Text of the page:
vill one.

ate heartily, sent word to my lodg., make trial, how

how much more ings that I should not lie a: home; pleasure, as well as other solid went to Mrs. Som

advantages are to be attained by Saturday. Did not get up till

the graceful vicissitude of business one. Went to my lodgings and leisure, than by a life of damnably hipt. To divert myself, idleness,they would, I am persuaded bought a new Sword knot, and soon change the latter for che changed my cravat for one larger

former : and instead of passing than Nick Modish's.ln the evening away their time in a circle of saw a play, and, afterwards, ended triling insignificant, & sometimes · the night, with our usual company.

vicious actions, would become I could not prevail on my young | diligent and industrious : by which spark, who pleaded the irksomness means, they may grow agreeable of so much writing, to proceed in lo themselves, beneficial to others his dairy ; and, indeed, was not

and of importance to their country. very urgent, when he assured me, that I should find very little variety An honest simple Irishman some if he was to go on for 12 months : time since, went into the country these three days being an epitome for harvest work. A fellow thinking of his whole life.

10 quiz him asked him How If parents, and others, who are long Mai, have you broke loose intrusted with the education of from your master's cabin ?-and, children, would seriously consider

how does the potatoes eat, now.' what effects education has upon

The ladi, who happened to have a them, both in respect to their own shillalee in his hand answered, 'O! happiness, and the good of the they eat very well, my jewel : public, this might excite a care in would you like to taste the stalk?' the guardians of our youth, 10 and, knocking the enquirer down, observe the genius and inclination cooly walked off. of those under their luilion, and the circumstances they are like to LADI'S MISCELLANY set out in the world with. For,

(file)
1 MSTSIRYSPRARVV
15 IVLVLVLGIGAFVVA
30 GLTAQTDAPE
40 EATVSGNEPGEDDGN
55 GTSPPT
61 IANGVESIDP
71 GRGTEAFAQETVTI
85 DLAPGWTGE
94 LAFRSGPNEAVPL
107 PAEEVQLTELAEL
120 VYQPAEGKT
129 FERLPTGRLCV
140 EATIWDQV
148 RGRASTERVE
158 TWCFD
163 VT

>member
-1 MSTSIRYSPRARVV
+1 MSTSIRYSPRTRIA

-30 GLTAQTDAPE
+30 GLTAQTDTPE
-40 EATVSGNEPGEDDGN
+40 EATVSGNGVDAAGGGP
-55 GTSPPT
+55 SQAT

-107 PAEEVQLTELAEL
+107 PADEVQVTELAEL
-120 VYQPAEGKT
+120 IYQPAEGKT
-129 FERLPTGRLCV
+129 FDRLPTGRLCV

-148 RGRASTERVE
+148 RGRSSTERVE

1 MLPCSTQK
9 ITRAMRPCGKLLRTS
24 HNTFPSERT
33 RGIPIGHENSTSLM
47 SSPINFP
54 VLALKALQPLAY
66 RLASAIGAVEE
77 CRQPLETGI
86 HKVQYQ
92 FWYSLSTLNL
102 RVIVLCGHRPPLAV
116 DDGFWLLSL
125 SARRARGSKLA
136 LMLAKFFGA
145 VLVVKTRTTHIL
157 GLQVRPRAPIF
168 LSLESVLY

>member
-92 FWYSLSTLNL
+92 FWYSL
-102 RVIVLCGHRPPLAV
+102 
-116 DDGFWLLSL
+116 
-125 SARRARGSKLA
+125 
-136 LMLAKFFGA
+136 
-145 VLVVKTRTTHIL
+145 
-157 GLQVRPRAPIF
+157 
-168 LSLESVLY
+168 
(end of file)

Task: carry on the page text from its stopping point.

NEW-YORK, May 16, 1812. youth should be taught what may be useful to them in manhood, &

" Be it our task,

To note the passing tidings of the times so nurtured in industry and useful

HOAXOMISIINOS employments, that they need not become dependants on others, but

NOTICE TO SUBSCRIBERS. be able to provide for themselves, The Office of the LADY'S Mi cil and be also serviceable to the LANY or, WEEKLY VISITOR, is Ron public.


-The Litték Box will be placeili And if young gentlemen, who the window after the atove date, fo; };-, are their own directors, would receptioa of Communica:ions.


18ch. Wardens of the Port. MAY 12 h 1812.